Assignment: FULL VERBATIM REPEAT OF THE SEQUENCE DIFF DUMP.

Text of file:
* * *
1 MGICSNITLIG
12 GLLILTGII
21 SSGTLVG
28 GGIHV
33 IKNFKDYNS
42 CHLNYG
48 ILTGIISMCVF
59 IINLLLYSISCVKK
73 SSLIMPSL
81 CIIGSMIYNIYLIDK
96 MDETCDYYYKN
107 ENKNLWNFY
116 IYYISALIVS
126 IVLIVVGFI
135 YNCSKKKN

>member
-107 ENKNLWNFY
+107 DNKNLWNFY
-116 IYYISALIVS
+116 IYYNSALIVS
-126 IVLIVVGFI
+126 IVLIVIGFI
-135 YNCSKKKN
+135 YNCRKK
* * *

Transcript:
1 MGICSNITLIG
12 GLLILTGII
21 SSGTLVG
28 GGIHV
33 IKNFKDYNS
42 CHLNYG
48 ILTGIISMCVF
59 IINLLLYSISCVKK
73 SSLIMPSL
81 CIIGSMIYNIYLIDK
96 MDETCDYYYKN
107 ENKNLWNFY
116 IYYISALIVS
126 IVLIVVGFI
135 YNCSKKKN

>member
-107 ENKNLWNFY
+107 DNKNLWNFY
-116 IYYISALIVS
+116 IYYNSALIVS
-126 IVLIVVGFI
+126 IVLIVIGFI
-135 YNCSKKKN
+135 YNCRKK